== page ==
Reported by:

Participating state and territorial epidemiologists and state public health laboratory directors. World Health Organization collaborating laboratories. National Enteric Virus Surveillance System Organization collaborating laboratories. Sentinel Physicians Influenza Surveillance System. Surveillance Systems Br, Div of Public Health Surveillance and Informatics, Epidemiology Program Office; Mortality Statistics Br, Div of Vital Statistics, National Center for Health Statistics; WHO Collaborating Center for Reference and Research on Influenza, Respiratory and Enterovirus Br, and Influenza Br, Div of Viral and Rickettsial Diseases, National Center for Infectious Diseases; and an EIS Officer, CDC.

CDC Editorial Note:

For the 1999-2000 season, influenza activity began to increase in mid-December, approximately 4 weeks earlier than in the 1997-98 season, and 7-8 weeks earlier than in the 1998-99 season. Influenza seasons are usually variable in onset, duration, timing of peak periods, and regional and overall health impact from year to year. As of January 15, 2000, the percentage of patient visits for ILI to sentinel physicians, the percentage of respiratory specimens testing positive for influenza, and the number of state and territorial epidemiologists reporting either widespread or regional influenza activity have been similar to the last two seasons. Recent declines in visits to sentinel physicians for ILI and in the percentage of respiratory specimens testing positive for influenza viruses suggest that influenza activity may have peaked nationally.

As of January 15, the percentage of mortality attributable to P&I in the 122 Cities Mortality Reporting System had not yet begun to decline, and the level of 10.5% was higher than any week during the last two A(H3N2) seasons. During the previous 3 years, P&I mortality levels have peaked between 8.8% and 9.1% of all deaths. This indicator of influenza activity typically lags behind other influenza surveillance indicators by approximately 2 weeks. Increased P&I mortality could be caused by several factors, including high levels of influenza infection, deaths associated with other respiratory infections, and changes made this season to the case definition for reporting P&I deaths.1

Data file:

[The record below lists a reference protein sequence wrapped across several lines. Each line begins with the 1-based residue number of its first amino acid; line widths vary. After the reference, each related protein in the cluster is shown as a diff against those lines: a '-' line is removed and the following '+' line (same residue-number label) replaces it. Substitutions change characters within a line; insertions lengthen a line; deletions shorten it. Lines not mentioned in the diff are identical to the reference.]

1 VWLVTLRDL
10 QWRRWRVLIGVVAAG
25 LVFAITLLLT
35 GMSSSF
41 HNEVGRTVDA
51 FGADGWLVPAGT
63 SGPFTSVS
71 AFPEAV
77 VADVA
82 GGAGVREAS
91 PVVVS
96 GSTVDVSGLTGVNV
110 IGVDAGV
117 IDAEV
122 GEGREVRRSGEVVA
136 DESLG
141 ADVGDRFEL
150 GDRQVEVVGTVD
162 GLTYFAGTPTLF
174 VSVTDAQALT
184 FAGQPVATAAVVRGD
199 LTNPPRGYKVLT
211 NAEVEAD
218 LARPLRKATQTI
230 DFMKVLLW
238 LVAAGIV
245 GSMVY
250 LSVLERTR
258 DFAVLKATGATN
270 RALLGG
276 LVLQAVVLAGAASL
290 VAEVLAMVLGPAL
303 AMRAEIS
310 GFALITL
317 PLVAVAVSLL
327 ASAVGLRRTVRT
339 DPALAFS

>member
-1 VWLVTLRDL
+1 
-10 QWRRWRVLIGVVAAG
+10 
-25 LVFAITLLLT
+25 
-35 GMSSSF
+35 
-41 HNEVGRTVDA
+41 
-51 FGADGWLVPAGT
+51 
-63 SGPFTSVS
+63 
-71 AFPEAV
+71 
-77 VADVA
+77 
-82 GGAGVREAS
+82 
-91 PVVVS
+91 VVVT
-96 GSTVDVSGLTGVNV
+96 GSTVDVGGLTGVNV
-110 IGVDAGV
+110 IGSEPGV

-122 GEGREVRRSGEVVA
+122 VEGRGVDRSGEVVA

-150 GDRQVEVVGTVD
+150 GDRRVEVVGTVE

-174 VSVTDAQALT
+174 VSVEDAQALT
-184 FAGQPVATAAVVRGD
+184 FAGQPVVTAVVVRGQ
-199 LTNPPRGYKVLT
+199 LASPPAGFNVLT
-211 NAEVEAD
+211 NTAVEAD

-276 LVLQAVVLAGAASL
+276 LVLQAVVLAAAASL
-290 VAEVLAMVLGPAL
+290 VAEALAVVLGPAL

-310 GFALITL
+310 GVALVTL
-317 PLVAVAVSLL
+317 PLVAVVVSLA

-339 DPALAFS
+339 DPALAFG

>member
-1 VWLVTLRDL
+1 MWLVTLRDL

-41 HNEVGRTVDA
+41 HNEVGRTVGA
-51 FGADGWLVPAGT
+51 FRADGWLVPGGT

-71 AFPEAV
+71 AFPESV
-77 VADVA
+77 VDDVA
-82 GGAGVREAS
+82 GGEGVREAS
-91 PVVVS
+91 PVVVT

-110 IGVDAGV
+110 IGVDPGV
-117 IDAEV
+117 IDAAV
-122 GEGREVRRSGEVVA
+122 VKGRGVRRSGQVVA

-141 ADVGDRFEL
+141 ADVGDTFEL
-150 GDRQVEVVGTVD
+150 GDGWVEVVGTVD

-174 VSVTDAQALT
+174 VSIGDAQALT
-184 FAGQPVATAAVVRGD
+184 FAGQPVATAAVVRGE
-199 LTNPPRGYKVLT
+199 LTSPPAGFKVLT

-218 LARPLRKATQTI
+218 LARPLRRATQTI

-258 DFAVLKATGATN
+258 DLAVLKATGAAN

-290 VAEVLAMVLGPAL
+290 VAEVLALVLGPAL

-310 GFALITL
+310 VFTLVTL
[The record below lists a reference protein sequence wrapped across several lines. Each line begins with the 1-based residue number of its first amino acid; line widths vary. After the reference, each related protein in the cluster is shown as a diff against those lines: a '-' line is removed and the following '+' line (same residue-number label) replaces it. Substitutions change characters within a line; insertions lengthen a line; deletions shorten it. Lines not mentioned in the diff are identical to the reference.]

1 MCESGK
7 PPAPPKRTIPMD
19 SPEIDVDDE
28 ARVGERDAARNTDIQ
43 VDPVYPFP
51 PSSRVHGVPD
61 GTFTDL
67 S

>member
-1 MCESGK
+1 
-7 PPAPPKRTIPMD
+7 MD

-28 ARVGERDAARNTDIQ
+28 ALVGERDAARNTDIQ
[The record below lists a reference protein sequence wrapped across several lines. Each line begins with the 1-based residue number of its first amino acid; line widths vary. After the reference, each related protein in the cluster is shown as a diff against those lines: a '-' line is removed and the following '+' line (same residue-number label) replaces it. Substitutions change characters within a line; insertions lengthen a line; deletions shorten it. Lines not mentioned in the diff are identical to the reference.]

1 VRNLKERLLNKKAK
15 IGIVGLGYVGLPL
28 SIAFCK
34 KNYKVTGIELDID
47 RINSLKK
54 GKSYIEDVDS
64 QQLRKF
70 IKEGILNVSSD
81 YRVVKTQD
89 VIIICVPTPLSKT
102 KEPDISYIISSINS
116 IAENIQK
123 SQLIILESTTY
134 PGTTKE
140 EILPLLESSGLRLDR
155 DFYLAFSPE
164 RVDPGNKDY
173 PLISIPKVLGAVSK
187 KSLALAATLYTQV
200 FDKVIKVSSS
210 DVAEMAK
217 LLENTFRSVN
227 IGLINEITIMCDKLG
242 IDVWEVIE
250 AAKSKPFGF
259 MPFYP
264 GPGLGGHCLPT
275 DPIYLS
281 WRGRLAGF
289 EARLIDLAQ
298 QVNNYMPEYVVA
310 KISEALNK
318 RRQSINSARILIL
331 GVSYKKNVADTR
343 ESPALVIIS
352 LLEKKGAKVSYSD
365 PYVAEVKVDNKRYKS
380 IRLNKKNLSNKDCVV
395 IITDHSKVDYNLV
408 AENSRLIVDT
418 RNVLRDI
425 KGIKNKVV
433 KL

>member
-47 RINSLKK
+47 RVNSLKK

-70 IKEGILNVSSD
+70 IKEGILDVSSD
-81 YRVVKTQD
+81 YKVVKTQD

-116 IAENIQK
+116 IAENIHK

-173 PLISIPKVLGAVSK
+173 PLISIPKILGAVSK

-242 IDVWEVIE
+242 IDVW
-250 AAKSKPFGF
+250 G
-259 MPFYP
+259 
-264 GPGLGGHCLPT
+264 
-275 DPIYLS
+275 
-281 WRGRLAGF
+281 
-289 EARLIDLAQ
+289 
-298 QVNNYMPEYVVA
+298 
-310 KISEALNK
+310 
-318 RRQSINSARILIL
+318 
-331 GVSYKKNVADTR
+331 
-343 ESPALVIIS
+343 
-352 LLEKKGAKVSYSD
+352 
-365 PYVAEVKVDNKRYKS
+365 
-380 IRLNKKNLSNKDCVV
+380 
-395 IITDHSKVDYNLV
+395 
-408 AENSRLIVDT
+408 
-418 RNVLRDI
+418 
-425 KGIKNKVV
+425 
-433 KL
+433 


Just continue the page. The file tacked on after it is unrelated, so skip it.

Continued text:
During winter months, other infectious pathogens such as respiratory syncytial virus (RSV), adenoviruses, parainfluenza viruses, rhinoviruses, coronavirus, mycoplasma, and bacterial infections also can cause respiratory illness. For example, national surveillance data indicate that RSV activity has been widespread this season2; RSV activity peaks during the winter months.3

Although viral culture of respiratory specimens obtained 1-4 days after illness onset remains the "gold standard" for confirming influenza virus infection, several commercial rapid diagnostic tests are available to test respiratory specimens for influenza. Such tests have reported sensitivities and specificities of 65%-87% and 93%-100%, respectively, and include tests that detect only influenza type A, or tests that detect both influenza type A and type B viruses, but do not distinguish between them.4,5 Rapid diagnostic tests use various clinical specimens and have not been compared in a controlled study.